Otherwise, the Phillies haven't hit as many home runs in D.C. Actually, the Phillies haven't done a whole lot of hitting, period, lately. Yesterday's loss to extend the season-worst losing skid to three games was exacerbated by the team's inability to hit with runners in scoring position when they went 0-for-12.
Silver lining time: the team might not be all that bad if it loses three games for the first time on May 19.
Anyway, for more on Nationals Park, check out the primer in The Washington Post. They have a lot of good stuff there.
WASHINGTON - We'll dive into the new, somewhat flavorless (knee-jerk reaction) Nationals Park shortly, but in the meantime, we're not at RFK anymore.
Nope, not at all.
In the meantime, here's the camera-phone view from my seat in the press box:
Meanwhile, as far as Phillies news goes, pitching coach Rich Dubee said starting pitcher Kyle Kendrick would be in the bullpen for tonight's game against the Nationals. However, Kendrick would pitch in relief only "if it's an emergency."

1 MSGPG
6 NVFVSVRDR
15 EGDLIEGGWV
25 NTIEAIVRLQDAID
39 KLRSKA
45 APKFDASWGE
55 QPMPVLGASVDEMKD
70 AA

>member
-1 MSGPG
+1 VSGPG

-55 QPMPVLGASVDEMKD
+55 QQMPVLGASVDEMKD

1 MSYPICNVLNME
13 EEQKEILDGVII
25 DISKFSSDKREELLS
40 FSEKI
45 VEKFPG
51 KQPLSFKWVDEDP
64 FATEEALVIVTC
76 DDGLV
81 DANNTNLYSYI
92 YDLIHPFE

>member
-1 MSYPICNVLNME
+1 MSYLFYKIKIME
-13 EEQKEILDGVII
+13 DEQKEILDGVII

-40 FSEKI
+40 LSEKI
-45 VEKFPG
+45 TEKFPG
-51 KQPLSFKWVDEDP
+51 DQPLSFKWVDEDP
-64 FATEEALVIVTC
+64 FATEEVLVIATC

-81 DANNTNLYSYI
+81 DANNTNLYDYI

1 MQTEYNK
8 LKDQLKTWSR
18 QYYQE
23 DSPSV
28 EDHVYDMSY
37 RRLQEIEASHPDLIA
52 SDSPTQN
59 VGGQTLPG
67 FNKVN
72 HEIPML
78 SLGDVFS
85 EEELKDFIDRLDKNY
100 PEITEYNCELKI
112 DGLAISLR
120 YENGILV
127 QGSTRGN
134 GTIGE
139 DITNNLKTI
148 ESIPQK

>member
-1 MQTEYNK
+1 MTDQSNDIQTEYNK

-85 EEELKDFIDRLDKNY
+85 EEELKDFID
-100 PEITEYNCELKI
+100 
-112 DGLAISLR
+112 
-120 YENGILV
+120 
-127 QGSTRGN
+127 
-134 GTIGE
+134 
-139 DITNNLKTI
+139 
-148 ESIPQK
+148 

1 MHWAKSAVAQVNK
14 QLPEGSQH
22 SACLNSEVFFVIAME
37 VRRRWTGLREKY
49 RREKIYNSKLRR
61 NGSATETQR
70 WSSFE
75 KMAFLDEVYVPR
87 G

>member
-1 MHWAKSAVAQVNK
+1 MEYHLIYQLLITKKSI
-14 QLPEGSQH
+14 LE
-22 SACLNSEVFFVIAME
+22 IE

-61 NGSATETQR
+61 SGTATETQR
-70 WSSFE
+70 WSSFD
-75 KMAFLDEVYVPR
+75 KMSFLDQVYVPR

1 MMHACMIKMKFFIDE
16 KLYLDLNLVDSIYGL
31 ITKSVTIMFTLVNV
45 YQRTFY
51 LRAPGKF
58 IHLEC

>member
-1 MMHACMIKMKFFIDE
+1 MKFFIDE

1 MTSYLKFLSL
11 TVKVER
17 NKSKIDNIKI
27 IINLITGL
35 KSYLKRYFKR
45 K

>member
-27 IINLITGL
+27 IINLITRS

The reason Kendrick will take in the game from the bullpen is because he tossed just 12 pitches in his rain-shortened outing against the Blue Jays at the Bank yesterday. So rather than have Kendrick throw just 12 pitches in 10 days, the Phillies are going to make use of the right-hander as best as they can.
"In all likelihood, he'll pitch Thursday," Dubee said.
Thursday's outing would be one day ahead Kendrick's normal turn, which means the Phillies should have some well-rested starting pitchers heading into the road series with the Nats and Astros.